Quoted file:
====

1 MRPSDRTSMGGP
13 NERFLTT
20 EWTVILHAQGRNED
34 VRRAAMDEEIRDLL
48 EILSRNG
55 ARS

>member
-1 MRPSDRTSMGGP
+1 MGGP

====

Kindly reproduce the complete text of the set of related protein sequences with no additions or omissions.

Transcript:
1 MRPSDRTSMGGP
13 NERFLTT
20 EWTVILHAQGRNED
34 VRRAAMDEEIRDLL
48 EILSRNG
55 ARS

>member
-1 MRPSDRTSMGGP
+1 MGGP